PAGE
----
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Dig it: South Point breaks ground on new schools

Jay Richards, the man responsible of the design for the new South Point schools, is more of an archeologist than an architect.

"When Michelangelo made sculptures he said that the sculpture was always in the block of marble, and he just uncovered it," said Richards, an architect with McDonald, Cassell and Bassett Inc. "In some respects, the schools have always been here, we're just going to uncover them."

Richards and several others instrumental in the construction of South Point's new high school and middle school campus took the first steps in "uncovering" the schools at a groundbreaking ceremony Saturday morning.

The only indication that students would be studying there in less than two years was a sign about the construction and a tent for onlookers. But that also meant there was nothing to distract from the picturesque spot on County Road 60 that has been selected for the new campus.

The breathtaking location was one of the first things that was mentioned by several of the gathered speakers, such as Sen. John Carey and Rep. Clyde Evans.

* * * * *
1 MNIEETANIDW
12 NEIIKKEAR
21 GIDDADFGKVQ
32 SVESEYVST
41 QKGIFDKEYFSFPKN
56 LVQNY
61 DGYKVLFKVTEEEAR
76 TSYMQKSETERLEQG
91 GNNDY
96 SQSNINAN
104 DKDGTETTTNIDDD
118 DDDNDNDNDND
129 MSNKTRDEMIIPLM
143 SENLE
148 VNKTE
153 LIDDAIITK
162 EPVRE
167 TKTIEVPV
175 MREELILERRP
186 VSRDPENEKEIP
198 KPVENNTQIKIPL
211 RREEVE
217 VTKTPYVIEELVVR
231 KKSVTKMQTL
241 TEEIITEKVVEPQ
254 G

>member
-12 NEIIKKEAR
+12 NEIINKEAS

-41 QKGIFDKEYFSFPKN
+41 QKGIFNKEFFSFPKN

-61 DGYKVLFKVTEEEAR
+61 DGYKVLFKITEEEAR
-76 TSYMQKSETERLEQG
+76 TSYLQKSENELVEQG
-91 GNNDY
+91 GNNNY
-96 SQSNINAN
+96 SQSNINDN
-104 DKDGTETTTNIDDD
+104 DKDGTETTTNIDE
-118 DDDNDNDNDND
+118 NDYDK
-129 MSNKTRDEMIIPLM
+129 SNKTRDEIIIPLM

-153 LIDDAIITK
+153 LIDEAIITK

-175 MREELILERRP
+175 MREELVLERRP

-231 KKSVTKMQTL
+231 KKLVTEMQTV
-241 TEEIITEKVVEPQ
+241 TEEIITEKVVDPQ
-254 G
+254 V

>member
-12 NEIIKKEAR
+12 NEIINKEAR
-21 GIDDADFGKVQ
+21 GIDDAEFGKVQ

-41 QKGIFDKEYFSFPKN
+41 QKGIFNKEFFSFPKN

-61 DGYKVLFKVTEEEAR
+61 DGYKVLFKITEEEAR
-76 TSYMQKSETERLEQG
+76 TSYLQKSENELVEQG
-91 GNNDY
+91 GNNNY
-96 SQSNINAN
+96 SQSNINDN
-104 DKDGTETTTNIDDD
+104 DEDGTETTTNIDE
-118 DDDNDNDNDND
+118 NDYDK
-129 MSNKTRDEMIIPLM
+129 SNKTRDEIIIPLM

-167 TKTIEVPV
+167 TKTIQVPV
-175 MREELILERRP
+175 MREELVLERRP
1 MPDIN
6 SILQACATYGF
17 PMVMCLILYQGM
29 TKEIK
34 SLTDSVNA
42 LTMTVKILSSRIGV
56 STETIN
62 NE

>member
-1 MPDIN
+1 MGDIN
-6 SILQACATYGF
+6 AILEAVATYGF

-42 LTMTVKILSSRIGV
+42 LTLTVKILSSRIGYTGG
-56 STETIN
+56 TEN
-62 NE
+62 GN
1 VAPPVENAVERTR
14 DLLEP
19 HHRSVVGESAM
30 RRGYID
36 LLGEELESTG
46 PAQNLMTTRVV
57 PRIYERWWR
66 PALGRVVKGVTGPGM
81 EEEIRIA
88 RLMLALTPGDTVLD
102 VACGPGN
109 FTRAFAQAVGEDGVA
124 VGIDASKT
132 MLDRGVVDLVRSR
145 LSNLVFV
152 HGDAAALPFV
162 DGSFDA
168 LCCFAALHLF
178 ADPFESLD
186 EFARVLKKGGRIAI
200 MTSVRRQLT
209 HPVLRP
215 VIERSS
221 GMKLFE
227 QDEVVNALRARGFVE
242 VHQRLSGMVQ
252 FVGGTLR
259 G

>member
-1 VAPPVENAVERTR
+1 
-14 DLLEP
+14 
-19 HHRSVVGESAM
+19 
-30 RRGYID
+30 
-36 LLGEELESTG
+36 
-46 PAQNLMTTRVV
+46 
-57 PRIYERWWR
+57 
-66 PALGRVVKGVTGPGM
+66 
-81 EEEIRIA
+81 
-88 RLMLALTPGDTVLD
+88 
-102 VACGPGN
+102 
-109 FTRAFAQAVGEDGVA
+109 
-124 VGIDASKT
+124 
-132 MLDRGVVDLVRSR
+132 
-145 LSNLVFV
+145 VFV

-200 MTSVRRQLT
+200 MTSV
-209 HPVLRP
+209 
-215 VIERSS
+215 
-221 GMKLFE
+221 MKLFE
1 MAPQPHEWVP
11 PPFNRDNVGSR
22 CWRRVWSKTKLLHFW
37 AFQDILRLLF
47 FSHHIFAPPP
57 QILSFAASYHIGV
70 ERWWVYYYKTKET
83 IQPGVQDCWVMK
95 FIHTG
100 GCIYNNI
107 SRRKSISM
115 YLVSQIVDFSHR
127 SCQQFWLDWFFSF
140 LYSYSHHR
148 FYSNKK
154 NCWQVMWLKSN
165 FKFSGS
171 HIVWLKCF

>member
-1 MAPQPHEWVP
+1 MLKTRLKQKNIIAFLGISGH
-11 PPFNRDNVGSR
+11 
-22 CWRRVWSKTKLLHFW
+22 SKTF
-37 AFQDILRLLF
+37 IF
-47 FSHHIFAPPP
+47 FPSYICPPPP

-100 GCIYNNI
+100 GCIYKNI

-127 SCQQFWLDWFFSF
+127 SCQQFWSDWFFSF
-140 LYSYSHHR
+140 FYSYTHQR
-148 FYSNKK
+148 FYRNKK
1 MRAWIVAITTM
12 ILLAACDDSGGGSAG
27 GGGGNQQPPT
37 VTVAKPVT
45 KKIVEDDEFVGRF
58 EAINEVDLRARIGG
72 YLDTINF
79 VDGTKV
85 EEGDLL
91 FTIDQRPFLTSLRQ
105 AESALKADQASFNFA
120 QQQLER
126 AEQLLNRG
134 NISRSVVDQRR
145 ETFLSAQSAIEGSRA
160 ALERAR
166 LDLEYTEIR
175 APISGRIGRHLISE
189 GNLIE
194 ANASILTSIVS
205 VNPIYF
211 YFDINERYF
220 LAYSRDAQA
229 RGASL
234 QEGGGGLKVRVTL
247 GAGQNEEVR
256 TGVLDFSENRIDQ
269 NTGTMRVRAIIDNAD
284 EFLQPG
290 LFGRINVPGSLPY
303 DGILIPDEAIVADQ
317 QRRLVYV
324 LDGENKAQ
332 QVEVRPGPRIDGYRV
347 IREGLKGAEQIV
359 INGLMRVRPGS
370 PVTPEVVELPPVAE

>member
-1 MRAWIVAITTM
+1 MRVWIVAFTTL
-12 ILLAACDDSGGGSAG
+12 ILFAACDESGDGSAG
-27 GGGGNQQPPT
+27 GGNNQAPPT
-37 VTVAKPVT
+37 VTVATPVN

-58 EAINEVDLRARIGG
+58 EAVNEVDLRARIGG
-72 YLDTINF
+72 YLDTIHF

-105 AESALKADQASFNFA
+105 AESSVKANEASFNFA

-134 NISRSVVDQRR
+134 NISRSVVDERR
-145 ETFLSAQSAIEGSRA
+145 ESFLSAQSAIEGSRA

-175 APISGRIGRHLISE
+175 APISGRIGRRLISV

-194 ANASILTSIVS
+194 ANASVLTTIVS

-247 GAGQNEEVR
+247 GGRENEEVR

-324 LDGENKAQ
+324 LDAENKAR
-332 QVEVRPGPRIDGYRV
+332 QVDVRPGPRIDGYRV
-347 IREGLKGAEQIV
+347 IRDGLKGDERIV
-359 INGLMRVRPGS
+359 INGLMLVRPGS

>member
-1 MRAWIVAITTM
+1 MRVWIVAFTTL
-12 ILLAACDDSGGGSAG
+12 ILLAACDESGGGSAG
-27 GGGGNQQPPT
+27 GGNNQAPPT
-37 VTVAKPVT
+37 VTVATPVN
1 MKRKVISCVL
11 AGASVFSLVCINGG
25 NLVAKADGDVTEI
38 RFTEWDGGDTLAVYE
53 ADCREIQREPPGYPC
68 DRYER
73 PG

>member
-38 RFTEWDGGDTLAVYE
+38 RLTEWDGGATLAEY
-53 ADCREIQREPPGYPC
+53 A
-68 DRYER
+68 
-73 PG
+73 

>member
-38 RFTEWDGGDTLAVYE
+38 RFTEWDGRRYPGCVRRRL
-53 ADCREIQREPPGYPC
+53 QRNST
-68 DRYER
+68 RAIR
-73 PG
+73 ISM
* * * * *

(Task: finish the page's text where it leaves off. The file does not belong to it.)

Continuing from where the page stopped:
"If it weren't for the schools I would have liked to have been invited to this beautiful spot anyway," Evans said. "It's a great place to be and to learn."

Although South Point students Michael Penniston, 15, and Kasey Burnett, 13, admitted that their parents were responsible for their attendance at the groundbreaking, they were excited to see what the school had planned.

"I'm a little nervous, but I'm glad we're getting new ones," Penniston said. "The high school hallways are really compact, I just hope they have bigger hallways or something, they're terrible."

"I just hope they get them done before too long so we get to enjoy them," Burnett said.

If all goes according to plan, the 13-year-old should have a new school by her sophomore year. Officials say they plan to have the new facilities ready by the start of the 2007-2008 school year.

South Point is currently accepting bids on the project, and will do so until Thursday. The contract for the buildings should be awarded July 25 and actual work on the complex should begin on July 27.

Although still in the design stages, two new elementary schools are also in the works. More emphasis will be placed on those as the high school and middle school complex nears completion.

When all four schools are totaled, the project carries a price tag of $40 million. The Ohio School Facilities Commission will pay for 80 percent of the project with the remainder gathered in a tax levy that was passed last year.